Newspapers and intrepid reporters are at the heart of hundreds of movies – think Citizen Kane, All The President’s Men
-and have always been a big part of American culture.
But in recent decades, the rise of digital news has led to the steady decline of print. And while big papers like The New York Times, Wall Street Journal, and The Washington Post still distribute print editions – small, local papers have been disappearing at an alarming rate.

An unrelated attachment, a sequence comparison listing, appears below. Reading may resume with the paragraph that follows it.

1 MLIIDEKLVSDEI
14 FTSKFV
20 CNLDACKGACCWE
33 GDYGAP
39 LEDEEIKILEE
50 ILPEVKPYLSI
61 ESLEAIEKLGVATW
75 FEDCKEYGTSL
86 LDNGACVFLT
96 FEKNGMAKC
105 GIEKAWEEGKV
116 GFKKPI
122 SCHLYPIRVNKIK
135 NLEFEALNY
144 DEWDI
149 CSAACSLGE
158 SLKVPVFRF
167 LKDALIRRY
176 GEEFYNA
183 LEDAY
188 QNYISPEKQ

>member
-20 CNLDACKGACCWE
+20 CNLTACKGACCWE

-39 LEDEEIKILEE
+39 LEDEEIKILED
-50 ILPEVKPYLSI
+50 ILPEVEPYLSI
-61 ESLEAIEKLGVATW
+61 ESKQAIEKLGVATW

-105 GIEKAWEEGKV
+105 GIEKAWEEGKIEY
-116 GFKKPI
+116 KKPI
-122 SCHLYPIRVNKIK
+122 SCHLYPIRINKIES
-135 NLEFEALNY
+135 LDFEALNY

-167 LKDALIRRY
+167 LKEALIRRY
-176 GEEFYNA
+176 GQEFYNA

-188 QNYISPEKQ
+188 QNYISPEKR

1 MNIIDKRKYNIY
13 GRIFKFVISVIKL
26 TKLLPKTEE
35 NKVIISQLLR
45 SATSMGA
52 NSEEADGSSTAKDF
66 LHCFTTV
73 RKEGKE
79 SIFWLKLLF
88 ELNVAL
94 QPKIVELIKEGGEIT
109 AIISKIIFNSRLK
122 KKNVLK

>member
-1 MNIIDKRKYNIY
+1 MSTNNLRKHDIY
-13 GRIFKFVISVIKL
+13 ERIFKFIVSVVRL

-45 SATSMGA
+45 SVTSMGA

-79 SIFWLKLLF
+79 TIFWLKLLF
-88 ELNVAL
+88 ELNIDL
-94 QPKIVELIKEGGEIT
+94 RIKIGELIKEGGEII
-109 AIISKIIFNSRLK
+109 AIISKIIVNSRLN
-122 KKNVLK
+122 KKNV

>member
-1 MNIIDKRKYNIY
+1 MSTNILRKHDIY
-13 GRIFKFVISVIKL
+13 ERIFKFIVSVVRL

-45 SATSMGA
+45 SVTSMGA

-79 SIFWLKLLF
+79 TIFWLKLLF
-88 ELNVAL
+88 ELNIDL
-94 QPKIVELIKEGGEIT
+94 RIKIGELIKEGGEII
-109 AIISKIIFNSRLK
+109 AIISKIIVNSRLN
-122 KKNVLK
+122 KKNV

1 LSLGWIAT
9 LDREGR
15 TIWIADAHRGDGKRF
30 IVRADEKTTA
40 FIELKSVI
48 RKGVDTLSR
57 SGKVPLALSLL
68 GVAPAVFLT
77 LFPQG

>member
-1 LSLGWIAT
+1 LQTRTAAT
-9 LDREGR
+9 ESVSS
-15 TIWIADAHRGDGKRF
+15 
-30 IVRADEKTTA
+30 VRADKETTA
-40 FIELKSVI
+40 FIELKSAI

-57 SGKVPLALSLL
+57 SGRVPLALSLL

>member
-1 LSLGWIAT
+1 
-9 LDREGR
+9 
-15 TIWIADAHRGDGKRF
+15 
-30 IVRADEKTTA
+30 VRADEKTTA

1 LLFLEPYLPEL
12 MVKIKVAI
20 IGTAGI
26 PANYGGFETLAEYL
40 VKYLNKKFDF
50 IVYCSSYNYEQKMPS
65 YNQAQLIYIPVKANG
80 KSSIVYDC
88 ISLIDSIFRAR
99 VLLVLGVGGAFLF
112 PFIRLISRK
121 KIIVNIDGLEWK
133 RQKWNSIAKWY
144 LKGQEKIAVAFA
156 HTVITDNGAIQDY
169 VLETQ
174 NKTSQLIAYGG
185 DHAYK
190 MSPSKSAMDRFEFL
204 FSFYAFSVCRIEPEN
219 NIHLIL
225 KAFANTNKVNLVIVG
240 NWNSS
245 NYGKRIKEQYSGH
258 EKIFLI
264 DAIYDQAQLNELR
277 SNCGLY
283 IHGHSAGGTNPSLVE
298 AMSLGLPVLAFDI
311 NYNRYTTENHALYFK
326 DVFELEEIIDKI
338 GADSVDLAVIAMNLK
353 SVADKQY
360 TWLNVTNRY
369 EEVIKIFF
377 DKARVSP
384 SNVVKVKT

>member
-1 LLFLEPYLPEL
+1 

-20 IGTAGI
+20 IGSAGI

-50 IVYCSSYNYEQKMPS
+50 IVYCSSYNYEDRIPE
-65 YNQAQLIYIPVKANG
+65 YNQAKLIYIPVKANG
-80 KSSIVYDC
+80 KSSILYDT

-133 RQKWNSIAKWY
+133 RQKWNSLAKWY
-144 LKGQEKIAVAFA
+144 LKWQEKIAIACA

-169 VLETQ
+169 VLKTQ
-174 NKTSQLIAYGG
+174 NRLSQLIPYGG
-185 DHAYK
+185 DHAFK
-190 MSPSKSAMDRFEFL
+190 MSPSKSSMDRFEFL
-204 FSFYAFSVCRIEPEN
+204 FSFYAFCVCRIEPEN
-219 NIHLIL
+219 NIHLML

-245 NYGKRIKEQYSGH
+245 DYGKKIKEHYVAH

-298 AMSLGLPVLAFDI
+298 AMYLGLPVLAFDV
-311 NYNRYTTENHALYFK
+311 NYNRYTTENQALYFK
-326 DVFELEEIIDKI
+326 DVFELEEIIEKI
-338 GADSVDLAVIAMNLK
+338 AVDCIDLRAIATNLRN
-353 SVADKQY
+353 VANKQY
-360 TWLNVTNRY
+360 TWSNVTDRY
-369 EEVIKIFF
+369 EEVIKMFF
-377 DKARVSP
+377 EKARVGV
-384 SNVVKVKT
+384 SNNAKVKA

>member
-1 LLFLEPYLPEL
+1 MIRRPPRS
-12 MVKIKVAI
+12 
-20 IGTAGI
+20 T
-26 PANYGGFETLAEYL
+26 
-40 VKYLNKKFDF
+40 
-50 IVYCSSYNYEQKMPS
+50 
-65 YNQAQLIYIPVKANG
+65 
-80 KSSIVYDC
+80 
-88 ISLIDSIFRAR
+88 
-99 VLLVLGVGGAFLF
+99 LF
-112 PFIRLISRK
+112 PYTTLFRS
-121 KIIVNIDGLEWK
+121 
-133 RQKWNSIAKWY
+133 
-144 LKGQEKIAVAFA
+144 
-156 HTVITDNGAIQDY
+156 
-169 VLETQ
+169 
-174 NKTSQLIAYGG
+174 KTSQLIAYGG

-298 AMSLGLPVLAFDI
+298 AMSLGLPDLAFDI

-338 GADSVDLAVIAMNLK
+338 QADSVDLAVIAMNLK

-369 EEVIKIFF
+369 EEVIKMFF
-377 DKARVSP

Add to that the consolidation of news outlets by big companies like Gannett and Alden Global Capital. Both companies have been buying regional newspapers, only to reduce the reporting staff, or completely dismantle an operation, focusing on turning a profit.
Research has shown that when local newspapers are lost affected communities experience lower voter turnout, decreased civic engagement, and increased polarization.
Host Adrian Florido speaks with Joshua Benton of the Nieman Journalism Lab at Harvard University on the increasing number of news deserts.
And we hear from journalist Ashley White about the difficulties of providing a Louisiana community with news and information at a newspaper undergoing drastic reductions.